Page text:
ABERDEEN, S.D. — Funeral services will be Wednesday, Dec. 23, here for the down-home, longtime pastor who has been preaching on more than 100 television stations around the region and the world each Sunday morning.
The funeral for Pastor Harold Salem will be at 10:30 a.m. at First Baptist Church in Aberdeen and livestreamed on the Christian Worship Hour webpage and its Facebook page.
He died Friday, Dec. 18, in Aberdeen at age 99 surrounded by his family.
Despite Salem's passing, Christian Worship Hour President Bill Edwards said it won't be the end of the ministry as they plan to continue to show previously recorded sermons by Salem for as long as people desire.
"A lot of viewers are distraught, especially in the region," Edwards said. "But we want people to celebrate pastor's life. I don't think you could have scripted a better life for a man."
Carried on 13 television stations throughout North Dakota, South Dakota and Minnesota, the Christian Worship Hour service and also a half-hour show were produced from studios in Aberdeen.
Salem was known for his selfless spirit, kind words, sense of humor, impeccable memory, sharp mind, and boundless energy.
"Pastor had this magnetism about him. Everybody loved him and he loved everybody," Edwards said. "He had such a simple, understandable way of presenting the Gospel. He often described himself as a simple farm boy. But his mind was amazing, as he could remember names, faces and people."
Salem first joined the ministry at the age of 23 at First Baptist Church in Belle Fourche in the Black Hills, his home church, where he served for about 13 years.
He then moved to Aberdeen, where he preached for 52 years as pastor at First Baptist Church starting in 1958.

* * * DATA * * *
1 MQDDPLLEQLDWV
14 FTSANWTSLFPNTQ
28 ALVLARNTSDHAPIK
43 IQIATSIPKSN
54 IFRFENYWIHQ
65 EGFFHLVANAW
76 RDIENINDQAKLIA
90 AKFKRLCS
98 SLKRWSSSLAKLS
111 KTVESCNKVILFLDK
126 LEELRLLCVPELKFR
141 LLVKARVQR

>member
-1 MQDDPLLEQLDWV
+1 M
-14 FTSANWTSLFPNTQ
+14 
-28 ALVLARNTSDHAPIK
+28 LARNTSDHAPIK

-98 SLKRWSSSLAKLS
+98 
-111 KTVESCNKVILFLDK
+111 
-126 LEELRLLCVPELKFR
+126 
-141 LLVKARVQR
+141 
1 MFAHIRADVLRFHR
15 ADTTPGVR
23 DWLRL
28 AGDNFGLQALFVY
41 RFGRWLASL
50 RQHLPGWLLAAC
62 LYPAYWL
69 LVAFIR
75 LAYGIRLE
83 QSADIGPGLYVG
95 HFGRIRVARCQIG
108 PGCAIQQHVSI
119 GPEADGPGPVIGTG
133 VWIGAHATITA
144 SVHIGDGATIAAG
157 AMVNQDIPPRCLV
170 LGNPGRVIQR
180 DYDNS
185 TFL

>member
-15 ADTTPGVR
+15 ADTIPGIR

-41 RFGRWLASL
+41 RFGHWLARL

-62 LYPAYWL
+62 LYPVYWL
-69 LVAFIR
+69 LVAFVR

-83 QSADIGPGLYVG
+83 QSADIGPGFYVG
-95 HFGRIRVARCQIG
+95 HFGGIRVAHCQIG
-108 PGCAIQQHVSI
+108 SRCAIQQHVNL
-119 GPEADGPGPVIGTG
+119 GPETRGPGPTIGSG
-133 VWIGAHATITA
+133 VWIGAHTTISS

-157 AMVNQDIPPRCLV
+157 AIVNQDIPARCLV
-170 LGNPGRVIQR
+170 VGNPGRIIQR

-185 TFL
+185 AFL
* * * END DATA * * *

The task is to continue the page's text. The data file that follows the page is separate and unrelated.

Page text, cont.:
In 2010, he resigned from the Aberdeen church to commit full time to the Christian Worship Hour, which he originally founded in 1979 and started on a single TV station, KABY-TV in Aberdeen.
His broadcast can be seen locally in Fargo each Sunday on WDAY-TV.
Salem was the author of three books and the subject of one documentary, "Heart of a Shepherd," produced in 2018 to document his life.
He said in an interview with the Forum in 2018 that he would retire “three days before his funeral.”
Edwards said he was pretty close to that number as he went into the hospital on Dec. 3, was talking about plans to his staff on Dec. 8 and was feeling pretty good. He died 10 days later.
The pastor joked in the interview with The Forum that he wanted to preach until three days before his funeral "to give people a little time to get ready."
The hourlong weekly program, which simply includes a sermon by Salem and a few worship songs, had been recorded every other Saturday morning at the KABY-TV station in Aberdeen, where the barebones background set is found.
Edwards said they had been recording two programs at a time about six weeks in advance. Salem also does two half-hour shows on the other Saturdays that other television and radio stations want.
The program reaches homes across the world via TV, radio and the internet. In addition, Salem reaches remote parts of the world — or 90 percent of it as he said — through a shortwave radio that allows people in those areas to hear his sermons.
He is survived by his two daughters: Sharron (Dennis) Salwei, Coon Rapids, Minn., and Patty (Roy) Becker, Aberdeen.; two sons, Daniel (Verdene) Salem, Carroll, Iowa, and Mike (Brenda) Salem, Aberdeen. Also surviving are three brothers: Dr. Calvin Salem, Sioux Falls, Dr. Phillip Salem, Selby, S.D., Steven Salem, Argentina; and one sister, Louise (Clay) Freed, Reno, Nev.
He has 12 grandchildren and 17 great-grandchildren. He was preceded in death by his wife, Beulah, who died on Christmas Eve in 2005.